Trans Woman's Viral Salvation Army Shelter Tweets Spark National Debate on Treatment of Homeless People

Trans Woman's Viral Salvation Army Shelter Tweets Spark National Debate on Treatment of Homeless People

Thousands rallied behind Heather Snow until action was taken.

Published May 9, 2017

  1. This is Heather Snow, a transgender woman who has been living in a Salvation Army homeless shelter in Portland, Oregon, for the past 4 months

    Snow told Buzzfeed News that she has been homeless for about five years. During this time, she has struggled with depression, anxiety and a severe back injury, which impedes her ability to work. 

    After getting fed up with the conditions at the Salvation Army Female Emergency Shelter in Portland, Snow took to Twitter. She penned a lengthy thread where she voiced her frustration with how the shelter treated women, specifically trans women. 

    According to Snow, the small group of trans women that occupy the shelter are bullied by other women as well as the staff.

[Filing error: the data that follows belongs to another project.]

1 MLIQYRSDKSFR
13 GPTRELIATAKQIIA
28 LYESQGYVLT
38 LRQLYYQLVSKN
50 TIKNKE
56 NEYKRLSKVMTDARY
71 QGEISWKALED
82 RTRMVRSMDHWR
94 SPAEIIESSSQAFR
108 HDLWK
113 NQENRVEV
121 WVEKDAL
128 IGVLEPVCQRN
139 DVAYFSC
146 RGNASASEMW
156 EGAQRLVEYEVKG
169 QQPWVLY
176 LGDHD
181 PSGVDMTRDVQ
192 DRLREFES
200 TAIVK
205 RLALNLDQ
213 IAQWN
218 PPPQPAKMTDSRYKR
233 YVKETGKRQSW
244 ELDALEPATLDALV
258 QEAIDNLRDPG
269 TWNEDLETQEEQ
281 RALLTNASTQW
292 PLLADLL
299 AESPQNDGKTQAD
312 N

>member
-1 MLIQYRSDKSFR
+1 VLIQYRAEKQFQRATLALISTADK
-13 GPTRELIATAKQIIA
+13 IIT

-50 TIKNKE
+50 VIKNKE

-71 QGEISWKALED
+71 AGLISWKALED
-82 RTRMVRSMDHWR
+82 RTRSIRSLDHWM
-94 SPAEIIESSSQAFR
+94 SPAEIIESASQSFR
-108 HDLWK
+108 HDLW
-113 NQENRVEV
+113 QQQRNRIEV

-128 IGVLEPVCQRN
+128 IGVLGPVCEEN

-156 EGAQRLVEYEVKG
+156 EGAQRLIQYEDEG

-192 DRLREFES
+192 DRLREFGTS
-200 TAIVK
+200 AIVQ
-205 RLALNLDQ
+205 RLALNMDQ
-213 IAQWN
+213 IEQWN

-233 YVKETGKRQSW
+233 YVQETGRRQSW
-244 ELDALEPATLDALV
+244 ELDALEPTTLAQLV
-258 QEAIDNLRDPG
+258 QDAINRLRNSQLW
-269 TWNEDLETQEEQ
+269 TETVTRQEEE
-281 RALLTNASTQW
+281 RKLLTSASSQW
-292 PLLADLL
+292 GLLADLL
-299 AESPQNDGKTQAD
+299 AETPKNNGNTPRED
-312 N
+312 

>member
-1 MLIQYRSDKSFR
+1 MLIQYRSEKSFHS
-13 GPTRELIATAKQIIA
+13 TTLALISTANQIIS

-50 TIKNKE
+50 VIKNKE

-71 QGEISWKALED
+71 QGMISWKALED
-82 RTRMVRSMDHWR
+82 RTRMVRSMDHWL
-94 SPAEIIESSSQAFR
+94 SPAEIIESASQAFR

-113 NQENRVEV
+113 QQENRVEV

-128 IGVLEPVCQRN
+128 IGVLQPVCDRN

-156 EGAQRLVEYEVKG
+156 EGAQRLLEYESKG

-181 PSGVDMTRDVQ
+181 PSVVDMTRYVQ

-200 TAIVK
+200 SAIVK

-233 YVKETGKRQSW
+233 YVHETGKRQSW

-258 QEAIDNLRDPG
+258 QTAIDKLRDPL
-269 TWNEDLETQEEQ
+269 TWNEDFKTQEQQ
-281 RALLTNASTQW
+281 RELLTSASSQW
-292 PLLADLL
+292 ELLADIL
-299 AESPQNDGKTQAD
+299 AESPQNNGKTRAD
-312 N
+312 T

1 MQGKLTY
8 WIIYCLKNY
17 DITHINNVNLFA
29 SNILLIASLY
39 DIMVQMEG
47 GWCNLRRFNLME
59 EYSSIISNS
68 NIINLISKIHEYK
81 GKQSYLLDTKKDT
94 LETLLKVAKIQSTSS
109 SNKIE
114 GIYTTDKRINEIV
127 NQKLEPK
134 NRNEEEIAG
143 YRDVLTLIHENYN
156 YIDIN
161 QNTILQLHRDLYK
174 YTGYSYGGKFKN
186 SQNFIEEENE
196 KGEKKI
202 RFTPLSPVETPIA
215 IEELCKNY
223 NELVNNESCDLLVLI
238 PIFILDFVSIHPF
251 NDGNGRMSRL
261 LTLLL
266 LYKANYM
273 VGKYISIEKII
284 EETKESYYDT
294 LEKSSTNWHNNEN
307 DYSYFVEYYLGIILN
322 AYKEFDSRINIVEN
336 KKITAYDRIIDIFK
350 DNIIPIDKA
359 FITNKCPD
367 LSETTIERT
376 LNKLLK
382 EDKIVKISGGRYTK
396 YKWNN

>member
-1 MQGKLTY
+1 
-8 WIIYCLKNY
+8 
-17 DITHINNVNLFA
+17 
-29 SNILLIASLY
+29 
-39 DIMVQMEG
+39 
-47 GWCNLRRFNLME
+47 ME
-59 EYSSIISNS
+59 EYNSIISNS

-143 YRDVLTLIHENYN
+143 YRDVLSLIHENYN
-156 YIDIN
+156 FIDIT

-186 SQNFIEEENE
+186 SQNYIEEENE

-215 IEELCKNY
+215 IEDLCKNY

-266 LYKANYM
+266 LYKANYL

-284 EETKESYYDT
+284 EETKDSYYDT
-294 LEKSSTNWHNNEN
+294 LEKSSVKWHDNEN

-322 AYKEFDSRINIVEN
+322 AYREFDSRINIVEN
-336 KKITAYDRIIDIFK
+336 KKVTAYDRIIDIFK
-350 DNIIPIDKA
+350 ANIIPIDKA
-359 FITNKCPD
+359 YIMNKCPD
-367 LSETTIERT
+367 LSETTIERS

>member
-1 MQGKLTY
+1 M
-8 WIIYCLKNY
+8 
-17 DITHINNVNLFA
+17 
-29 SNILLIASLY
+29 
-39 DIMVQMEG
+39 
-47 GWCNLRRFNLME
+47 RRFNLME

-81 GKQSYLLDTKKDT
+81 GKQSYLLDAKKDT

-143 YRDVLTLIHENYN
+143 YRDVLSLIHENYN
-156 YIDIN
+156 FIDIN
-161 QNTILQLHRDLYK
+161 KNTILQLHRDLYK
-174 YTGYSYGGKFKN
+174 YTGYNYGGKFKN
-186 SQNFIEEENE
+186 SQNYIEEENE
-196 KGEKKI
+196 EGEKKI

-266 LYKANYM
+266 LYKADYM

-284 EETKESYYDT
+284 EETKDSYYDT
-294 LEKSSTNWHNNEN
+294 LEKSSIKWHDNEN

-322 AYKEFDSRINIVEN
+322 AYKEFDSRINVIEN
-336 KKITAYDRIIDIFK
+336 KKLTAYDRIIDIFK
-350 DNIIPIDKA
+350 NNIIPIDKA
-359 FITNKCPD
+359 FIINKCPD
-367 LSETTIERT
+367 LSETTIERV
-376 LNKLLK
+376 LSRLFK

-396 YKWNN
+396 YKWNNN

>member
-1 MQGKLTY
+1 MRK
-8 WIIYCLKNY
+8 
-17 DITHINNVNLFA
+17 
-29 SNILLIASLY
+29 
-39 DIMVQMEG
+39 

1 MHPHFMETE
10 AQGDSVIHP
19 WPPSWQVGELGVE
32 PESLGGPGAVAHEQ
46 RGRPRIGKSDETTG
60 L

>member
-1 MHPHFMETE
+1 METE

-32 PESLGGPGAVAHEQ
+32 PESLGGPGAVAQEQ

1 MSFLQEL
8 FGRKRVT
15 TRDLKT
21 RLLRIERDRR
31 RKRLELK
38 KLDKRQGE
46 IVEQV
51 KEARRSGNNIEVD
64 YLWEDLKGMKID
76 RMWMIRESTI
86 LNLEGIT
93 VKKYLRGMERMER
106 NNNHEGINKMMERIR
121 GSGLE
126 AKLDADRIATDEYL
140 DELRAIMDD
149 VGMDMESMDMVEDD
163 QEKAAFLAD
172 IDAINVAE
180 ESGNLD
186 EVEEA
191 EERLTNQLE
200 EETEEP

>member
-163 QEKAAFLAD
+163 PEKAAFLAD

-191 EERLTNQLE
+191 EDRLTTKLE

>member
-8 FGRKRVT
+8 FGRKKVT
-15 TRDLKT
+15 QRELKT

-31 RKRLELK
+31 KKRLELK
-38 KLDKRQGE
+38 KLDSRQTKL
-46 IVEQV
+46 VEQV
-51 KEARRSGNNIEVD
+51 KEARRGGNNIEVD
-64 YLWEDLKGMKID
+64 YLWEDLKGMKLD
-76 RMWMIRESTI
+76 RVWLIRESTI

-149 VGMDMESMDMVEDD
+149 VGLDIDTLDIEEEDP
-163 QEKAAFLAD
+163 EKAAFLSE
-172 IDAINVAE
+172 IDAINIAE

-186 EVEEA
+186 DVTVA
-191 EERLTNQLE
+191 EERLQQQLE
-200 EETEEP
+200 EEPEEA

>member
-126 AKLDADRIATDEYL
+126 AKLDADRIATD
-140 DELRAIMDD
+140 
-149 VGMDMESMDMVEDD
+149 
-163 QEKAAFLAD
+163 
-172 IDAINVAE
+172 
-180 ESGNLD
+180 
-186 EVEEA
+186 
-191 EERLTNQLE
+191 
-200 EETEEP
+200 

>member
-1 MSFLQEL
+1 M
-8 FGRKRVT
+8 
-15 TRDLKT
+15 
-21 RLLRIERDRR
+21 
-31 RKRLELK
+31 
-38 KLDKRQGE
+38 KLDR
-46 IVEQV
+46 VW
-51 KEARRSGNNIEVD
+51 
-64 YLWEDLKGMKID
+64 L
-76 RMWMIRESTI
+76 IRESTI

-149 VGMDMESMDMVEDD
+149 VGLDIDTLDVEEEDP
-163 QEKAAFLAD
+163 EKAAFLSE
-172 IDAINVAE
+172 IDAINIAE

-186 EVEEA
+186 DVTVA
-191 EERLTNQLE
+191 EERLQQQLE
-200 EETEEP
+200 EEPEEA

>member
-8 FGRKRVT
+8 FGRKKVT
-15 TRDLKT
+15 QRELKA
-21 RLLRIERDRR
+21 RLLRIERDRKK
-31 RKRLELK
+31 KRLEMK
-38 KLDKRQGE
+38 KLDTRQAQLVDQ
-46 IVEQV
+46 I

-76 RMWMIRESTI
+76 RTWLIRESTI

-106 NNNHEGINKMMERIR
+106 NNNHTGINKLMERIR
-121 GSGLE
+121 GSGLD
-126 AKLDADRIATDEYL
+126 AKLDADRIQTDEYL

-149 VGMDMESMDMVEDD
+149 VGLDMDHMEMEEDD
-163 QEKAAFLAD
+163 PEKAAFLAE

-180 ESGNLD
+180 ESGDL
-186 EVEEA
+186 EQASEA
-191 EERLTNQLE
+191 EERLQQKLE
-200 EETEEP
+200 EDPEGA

2. Snow started her thread by asking that no one donate to the Salvation Army
  3. She then detailed personal negative experiences she has had with the organization and its shelter
  4. Snow also shared a photo of a moldy ceiling in the bathroom where the women shower
  5. Snow's tweets then went viral and sparked a conversation among thousands surrounding the treatment of homeless people
  6. Enough people commented and tagged Salvation Army to prompt the agency to respond and set up a conversation with Snow
  7. Snow confirmed she met with a representative who listened to all of her concerns

    "It was the first time someone's ever listened to me," Snow told BuzzFeed News.

    Although Snow is happy about her meeting, she is unsure of what legitimate changes will be made to the shelters. The shelter's program director, Chelsea Bender, explained some of the issues they've faced. 

    "We're trying to serve the most vulnerable populations and it can be risky territory," Bender said. "We have a handful of staff who can be short and rigid and there was a history of escalation but we're changing that."

    However, Bender did admit to Snow that "things needed to change ASAP.”

Written by Rachel Herron

(Photo: Elinor Jones/REX/Shutterstock)

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